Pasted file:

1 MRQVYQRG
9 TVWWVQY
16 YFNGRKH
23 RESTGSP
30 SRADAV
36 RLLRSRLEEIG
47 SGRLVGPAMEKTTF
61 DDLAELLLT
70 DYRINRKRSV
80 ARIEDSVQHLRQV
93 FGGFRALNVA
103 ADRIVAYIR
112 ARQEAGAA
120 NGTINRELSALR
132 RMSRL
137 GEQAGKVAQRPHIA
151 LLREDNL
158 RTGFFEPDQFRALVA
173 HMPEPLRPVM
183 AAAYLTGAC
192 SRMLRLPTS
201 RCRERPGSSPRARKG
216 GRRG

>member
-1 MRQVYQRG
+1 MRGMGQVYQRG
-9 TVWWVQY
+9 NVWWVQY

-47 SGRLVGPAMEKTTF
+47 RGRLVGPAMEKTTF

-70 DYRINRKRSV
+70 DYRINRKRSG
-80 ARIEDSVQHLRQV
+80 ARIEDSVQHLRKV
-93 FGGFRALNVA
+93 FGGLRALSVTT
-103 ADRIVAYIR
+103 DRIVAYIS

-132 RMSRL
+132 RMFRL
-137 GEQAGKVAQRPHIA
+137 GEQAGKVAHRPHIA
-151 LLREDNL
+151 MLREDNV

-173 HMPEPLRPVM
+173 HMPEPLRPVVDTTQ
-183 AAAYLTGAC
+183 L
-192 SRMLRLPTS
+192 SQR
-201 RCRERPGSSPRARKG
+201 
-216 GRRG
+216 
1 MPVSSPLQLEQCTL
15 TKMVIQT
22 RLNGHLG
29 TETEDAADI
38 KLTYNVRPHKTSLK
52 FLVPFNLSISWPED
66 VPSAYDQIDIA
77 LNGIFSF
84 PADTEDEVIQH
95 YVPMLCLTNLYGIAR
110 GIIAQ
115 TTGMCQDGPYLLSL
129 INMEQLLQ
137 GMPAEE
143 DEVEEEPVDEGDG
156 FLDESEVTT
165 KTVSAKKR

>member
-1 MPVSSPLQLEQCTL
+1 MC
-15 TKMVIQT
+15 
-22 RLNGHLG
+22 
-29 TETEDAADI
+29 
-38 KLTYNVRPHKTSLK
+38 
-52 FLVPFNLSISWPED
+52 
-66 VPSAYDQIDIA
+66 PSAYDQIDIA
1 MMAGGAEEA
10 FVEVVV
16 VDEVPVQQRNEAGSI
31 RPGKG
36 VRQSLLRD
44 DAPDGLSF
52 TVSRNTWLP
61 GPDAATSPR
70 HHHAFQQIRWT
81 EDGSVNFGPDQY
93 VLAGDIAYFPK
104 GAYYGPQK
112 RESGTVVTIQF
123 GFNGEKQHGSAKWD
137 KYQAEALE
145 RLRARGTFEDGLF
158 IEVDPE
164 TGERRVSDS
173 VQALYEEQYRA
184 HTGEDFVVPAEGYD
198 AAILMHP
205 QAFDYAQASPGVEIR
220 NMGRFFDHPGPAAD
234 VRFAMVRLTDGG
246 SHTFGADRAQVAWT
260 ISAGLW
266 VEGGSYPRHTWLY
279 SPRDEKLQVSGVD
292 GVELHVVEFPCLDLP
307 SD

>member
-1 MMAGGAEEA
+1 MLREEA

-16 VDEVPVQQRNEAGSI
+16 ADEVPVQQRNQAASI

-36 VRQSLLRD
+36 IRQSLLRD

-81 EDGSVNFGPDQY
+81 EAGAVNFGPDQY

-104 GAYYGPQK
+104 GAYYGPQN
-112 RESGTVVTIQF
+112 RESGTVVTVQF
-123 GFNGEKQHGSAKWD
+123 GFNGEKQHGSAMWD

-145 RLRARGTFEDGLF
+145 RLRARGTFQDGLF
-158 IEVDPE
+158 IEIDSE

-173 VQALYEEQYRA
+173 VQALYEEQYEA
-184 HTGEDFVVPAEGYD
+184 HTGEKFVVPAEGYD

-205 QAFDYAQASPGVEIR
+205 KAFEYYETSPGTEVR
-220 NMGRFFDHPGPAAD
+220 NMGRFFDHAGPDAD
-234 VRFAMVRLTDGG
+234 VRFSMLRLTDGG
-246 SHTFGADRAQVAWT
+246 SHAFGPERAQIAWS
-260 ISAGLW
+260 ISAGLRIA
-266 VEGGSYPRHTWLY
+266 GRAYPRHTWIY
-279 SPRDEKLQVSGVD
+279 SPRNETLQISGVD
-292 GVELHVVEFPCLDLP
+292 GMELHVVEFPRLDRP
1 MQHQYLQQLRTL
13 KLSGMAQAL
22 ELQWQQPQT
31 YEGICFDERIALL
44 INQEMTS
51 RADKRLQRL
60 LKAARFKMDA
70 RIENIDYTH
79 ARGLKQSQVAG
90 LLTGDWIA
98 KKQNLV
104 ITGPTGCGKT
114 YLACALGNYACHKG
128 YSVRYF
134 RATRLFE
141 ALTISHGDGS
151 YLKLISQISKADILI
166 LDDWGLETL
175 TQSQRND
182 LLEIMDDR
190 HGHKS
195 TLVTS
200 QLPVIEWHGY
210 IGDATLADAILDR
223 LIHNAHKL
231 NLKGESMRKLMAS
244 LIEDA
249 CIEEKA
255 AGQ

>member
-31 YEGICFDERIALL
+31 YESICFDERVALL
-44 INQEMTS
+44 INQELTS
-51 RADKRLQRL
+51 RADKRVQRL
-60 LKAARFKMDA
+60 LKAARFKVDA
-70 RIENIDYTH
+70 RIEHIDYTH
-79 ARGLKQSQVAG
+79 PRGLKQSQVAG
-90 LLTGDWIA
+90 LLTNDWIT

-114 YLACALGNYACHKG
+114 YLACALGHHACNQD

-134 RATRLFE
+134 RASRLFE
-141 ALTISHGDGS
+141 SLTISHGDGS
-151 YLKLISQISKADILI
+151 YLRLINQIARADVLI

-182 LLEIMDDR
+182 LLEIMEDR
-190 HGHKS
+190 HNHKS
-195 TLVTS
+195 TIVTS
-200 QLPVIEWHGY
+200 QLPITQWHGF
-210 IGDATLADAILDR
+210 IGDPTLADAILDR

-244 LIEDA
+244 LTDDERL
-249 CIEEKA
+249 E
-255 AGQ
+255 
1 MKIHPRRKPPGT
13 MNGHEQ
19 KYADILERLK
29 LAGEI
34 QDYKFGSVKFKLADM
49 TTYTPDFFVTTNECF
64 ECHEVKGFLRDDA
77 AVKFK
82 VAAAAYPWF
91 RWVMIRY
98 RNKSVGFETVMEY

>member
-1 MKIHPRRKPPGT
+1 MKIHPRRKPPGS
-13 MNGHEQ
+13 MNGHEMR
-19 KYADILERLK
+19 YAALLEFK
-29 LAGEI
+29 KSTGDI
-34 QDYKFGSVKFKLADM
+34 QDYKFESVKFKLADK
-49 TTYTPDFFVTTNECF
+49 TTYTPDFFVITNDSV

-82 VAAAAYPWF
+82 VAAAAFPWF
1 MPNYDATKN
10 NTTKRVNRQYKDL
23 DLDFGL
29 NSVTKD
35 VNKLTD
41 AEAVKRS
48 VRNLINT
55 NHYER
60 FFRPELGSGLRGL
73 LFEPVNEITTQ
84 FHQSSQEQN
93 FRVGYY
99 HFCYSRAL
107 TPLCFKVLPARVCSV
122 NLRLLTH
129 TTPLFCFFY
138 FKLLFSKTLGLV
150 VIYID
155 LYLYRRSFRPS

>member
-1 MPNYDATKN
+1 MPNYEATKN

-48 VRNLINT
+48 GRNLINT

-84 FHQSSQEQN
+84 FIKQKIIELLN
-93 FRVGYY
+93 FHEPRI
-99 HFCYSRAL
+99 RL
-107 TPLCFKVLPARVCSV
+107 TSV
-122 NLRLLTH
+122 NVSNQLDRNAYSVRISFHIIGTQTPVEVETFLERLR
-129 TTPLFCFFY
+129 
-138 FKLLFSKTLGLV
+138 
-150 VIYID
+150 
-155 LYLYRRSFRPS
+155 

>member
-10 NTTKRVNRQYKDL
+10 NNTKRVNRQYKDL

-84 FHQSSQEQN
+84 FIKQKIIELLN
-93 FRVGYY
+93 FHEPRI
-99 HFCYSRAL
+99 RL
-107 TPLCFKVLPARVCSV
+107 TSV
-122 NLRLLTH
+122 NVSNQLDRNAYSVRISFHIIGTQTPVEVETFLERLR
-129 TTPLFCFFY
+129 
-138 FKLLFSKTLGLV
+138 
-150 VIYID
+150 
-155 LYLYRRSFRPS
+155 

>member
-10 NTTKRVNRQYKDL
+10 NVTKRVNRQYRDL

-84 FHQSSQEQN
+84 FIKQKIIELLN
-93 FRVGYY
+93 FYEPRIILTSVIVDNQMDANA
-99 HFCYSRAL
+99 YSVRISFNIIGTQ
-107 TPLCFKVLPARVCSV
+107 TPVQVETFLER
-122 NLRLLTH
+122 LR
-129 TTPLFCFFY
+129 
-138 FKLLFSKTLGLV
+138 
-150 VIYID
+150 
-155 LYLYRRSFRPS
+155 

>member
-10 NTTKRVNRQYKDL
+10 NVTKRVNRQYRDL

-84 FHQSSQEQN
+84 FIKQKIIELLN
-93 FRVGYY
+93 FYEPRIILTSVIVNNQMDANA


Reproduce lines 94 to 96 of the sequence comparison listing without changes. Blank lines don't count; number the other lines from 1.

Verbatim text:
61 GPDAATSPR
70 HHHAFQQIRWT
81 EDGSVNFGPDQY